39 1,750
 02-21-2014, 12:47 AM
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Winter in New England! But the good news is that the sun is getting high in the sky. This won't last much longer.

With our metal roofs I didn't dare go up there. Even in the summer with high traction soles one slowly slides off. I hired it done the first time. Most times the snow and ice just slides off, but this last time it was frozen right to the roof and we had rain forecast to arrive. Snow accumulation and rain are a bad combo. The 2 gents who showed up did it safely, were insured, and got it done in well under an hour.

Most of the time I use a roof rake, but that time I couldn't break into it to pull it down. It was the first time in over 30 years I had to hire it done.

In years past if I slid off it was no big deal. In fact I'd jump off of the roof and land in the snow for a fast, safe, and soft landing. But that particular time there was little snow to cushion a fall. It was $ well spent IMO.

OK, I know what you're thinking. So how did the hired gents do it if a metal roof is so slippery? The ice that was frozen to the metal I told them not to remove. That gave them something to walk on for traction. It also left a few inches of snow/ice on the roof, but it was far lighter afterward than before. I could see in my minds eye an ambulance coming to collect the broken bodies and I didn't want that.

32 6,609
 02-21-2014, 03:57 PM
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After reading this thread, I am thankful to live in the south. All the descriptions make it clear that this part of home ownership is a very physically demanding job that can certainly be dangerous at times. Thanks for the photos.

34 1,760
 02-23-2014, 09:22 AM
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(02-21-2014, 03:57 PM)ridgerunner Wrote: After reading this thread, I am thankful to live in the south.

It is not all bad. I have lived her 15 years and only needed to use the Avalanche for 3 of those winters.

But the winter affords opportunities. I have a current thread on snowshoeing. Downhill skiing is close by. XC skiing can be done on local trails.The winter scenery is spectacular. We tap and make maple syrup. We have a pond that we used to skate on with a toasty fire and a pot of hot chocolate. Though since our daughter moved out I don't clear it anymore.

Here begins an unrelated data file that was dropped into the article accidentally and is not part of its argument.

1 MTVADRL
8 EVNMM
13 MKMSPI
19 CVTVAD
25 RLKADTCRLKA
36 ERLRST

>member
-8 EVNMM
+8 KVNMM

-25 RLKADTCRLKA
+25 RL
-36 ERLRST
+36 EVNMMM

And sometimes it is sheer joy to enjoy a cup of tea or coffee with a scone and just look out the window at the white stuff.
[Image: 1nLAIow.jpg]


7 363
 02-23-2014, 11:01 AM
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It's an excellent time of year to get close to animals one can't otherwise while they're alive.

Not very many years ago we had 4-5' of snow in the forest and I took my dog out snowshoeing. The snow as so deep that year that even the moose were "yarded up". They do that as a way to survive. They choose an area to stay in, and their constant use of the same trails to the browse that they can eat keeps the trails open so that they don't need to continuously bust trail. As long as they don't run out of feed in the yard they do fine.

Well anyway, back to the story, that year I had a cow and calf moose yarded up in our woodland. It was my and my dogs private moose viewing area for a month or so. We never pressed them to get closer. Our intent wasn't to stress them, merely to watch. In that particular area, since I cut trees out of it that meant we could get to within maybe 30 yards of them. I figured that was plenty close enough with a cow moose and calf. If you've never seen how big a full grown moose is, well just trust me, they dwarf a human. I didn't want to see how fast an angry cow could plow through deep snow. Biggrin

Deer yard up most years, so they aren't even noteworthy.

32 6,609
 02-26-2014, 07:35 AM
  • savagejoerude
  • If you ain't a LOSER, you ain't livin'!!
  • New Orleans USA
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You should move to New Orleans. We have to sweep the oak leaves off the porch... Pick up the empties from the night before. Then brave the crowds for Mardi Gras... (THIS COMING TUESDAY...YEAAA !!!) It sure is tough on us.... lol

5 1,152
 02-27-2014, 06:03 PM
  • wingdo
  • The Dude Abides
  • Florida
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(02-26-2014, 07:35 AM)savagejoerude Wrote: You should move to New Orleans. We have to sweep the oak leaves off the porch... Pick up the empties from the night before. Then brave the crowds for Mardi Gras... (THIS COMING TUESDAY...YEAAA !!!) It sure is tough on us.... lol

Give me a call come hurricane season .............

129 4,001
 02-27-2014, 11:41 PM
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Dittos Doug.

Unless we get snow like this (Somewhere in Siberia)
[Image: cid_1_2209007486web124901_mail_ne1_yahoo...9b5327.jpg]
Our houses remain intact.

But with hurricanes (and Maine does get them, but normally greatly reduced in ferocity) one can be picking the home parts up from miles away if one can recognize it from the other debris.

32 6,609